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Publication numberUS7237594 B2
Publication typeGrant
Application numberUS 11/273,650
Publication dateJul 3, 2007
Filing dateNov 14, 2005
Priority dateNov 10, 2004
Fee statusPaid
Also published asCA2582687A1, CA2582687C, CN101056728A, EP1819464A1, EP1819464A4, US7255151, US20060096733, US20060096734, WO2006050597A1, WO2006050599A1
Publication number11273650, 273650, US 7237594 B2, US 7237594B2, US-B2-7237594, US7237594 B2, US7237594B2
InventorsFrank Czerwinski
Original AssigneeHusky Injection Molding Systems Ltd.
Export CitationBiBTeX, EndNote, RefMan
External Links: USPTO, USPTO Assignment, Espacenet
Near liquidus injection molding process
US 7237594 B2
Abstract
An injection-molding process for molding a metal alloy into a near net shape article that is characterized in that the processing temperature of the alloy at injection is approaching the liquidus, preferably having a maximum solids content of 5%, whereby a net-shape molded article can be produced that has a homogeneous, fine equi-axed structure without directional dendrites, and a minimum of entrapped porosity. Advantageously, the resulting solid article has optimal mechanical properties without the expected porosity and solidification shrinkage attributed to castings made from super-heated melts. Also disclosed is a metal-matrix composite including a metallic component, and also including a reinforcement component embedded in the metallic component, the metallic component and the reinforcement component molded, at a near-liquidus temperature of the metallic component, by a molding machine.
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Claims(14)
1. An injection-molding process for molding a metal alloy and a reinforcement component into a near net shape metal-matrix composite article including the following steps:
feeding the alloy and the reinforcement component into to an injection-molding apparatus having a heated barrel assembly;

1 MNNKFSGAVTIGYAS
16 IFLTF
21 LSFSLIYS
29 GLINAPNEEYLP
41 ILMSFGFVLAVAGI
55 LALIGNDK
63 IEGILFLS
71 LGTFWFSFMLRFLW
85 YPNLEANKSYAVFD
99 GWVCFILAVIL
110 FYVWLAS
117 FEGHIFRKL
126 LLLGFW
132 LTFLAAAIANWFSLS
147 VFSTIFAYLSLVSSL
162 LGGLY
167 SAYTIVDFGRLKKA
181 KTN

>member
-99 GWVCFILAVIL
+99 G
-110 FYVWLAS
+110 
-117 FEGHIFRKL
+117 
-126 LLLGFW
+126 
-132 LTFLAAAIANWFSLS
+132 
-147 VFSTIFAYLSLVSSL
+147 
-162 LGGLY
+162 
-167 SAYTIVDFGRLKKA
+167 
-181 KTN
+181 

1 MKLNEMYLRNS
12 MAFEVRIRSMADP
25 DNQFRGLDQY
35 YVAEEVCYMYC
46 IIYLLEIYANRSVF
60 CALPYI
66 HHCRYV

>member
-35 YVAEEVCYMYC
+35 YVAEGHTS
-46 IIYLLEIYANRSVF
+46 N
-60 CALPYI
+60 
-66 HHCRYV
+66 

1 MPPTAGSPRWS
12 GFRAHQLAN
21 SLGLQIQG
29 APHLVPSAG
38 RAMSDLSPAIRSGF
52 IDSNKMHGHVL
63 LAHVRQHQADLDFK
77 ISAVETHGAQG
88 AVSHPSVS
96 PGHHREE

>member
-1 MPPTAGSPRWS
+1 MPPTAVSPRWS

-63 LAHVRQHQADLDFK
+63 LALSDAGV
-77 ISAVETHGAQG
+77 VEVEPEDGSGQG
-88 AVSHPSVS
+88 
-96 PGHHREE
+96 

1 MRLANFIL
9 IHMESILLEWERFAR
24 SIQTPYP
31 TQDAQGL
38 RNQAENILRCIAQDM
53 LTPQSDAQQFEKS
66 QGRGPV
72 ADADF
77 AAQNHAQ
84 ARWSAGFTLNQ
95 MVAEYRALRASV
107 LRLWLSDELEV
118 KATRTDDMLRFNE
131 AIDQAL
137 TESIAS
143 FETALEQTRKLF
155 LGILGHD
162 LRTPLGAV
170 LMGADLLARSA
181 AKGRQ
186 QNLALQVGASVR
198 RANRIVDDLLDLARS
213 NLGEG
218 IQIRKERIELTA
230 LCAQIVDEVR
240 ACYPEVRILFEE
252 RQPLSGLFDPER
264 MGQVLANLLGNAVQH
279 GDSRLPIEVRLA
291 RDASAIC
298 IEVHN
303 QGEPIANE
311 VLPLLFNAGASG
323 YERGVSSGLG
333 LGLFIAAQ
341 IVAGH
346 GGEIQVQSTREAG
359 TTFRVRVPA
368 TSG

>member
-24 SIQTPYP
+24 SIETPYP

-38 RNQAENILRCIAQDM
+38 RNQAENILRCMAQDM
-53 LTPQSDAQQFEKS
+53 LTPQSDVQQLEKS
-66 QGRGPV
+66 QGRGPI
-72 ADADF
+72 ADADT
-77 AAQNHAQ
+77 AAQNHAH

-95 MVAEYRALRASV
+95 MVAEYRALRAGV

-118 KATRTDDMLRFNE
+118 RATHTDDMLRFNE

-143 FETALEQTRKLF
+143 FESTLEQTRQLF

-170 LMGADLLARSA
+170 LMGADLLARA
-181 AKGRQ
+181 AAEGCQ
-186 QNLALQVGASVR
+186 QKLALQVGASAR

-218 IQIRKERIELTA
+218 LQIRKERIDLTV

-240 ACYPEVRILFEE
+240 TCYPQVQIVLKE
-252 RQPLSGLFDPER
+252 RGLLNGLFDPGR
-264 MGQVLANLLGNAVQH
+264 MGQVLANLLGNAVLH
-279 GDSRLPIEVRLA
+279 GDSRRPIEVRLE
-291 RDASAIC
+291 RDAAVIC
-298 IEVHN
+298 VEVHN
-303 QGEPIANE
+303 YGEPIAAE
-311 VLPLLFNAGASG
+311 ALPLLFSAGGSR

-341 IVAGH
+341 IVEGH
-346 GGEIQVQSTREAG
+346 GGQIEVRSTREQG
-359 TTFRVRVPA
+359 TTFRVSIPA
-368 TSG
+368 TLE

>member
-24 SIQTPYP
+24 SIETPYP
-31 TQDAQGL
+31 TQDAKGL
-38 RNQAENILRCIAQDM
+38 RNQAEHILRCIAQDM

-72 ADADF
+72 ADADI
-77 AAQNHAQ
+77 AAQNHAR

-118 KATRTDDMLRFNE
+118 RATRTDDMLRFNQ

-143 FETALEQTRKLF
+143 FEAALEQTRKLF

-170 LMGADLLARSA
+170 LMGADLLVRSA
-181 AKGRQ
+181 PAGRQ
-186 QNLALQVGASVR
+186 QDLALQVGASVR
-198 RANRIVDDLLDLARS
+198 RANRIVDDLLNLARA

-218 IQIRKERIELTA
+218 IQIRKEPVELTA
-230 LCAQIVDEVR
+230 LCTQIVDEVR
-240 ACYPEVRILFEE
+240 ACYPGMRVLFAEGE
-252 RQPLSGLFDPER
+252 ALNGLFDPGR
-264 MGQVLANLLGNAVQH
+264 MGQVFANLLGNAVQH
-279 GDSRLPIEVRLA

transporting the alloy and the reinforcement component through a melt passageway in the barrel assembly with a screw feeder disposed therein and heating the alloy and the reinforcement component to a near-liquidus temperature of the alloy;
accumulating a volume of the alloy and the reinforcement component in an accumulation portion of the barrel assembly;
controlling the near-liquidus alloy temperature in the accumulation portion to maintain the alloy in a molten state having a maximum solids content of 3%; and
injecting the alloy and the reinforcement component to fill a mold and cast at the near-liquidus temperature into the near net shape metal-matrix composite article having a fine equi-axed structure substantially without coarse directional dendrites.
2. An injection molding process according to claim 1 further including a step of applying a pressure to the slurry intermediate the steps of mold filling and final solidification.
3. An injection molding process according to claim 1 in which the alloy is selected from the following group: magnesium based alloys, aluminum based alloys, lead based alloys, zinc based alloys, bismuth based alloys.
4. An injection molding process according to claim 1 in which the alloy is fed in the form of mechanically comminuted chips.
5. An injection molding process according to claim 1 in which the alloy is fed in the form of metal rapidly solidified into granules.
6. An injection molding process according to claim 1 in which the alloy is a magnesium based alloy having a nominal composition known as AZ91D and the alloy is heated in the barrel to a temperature approaching 595° C.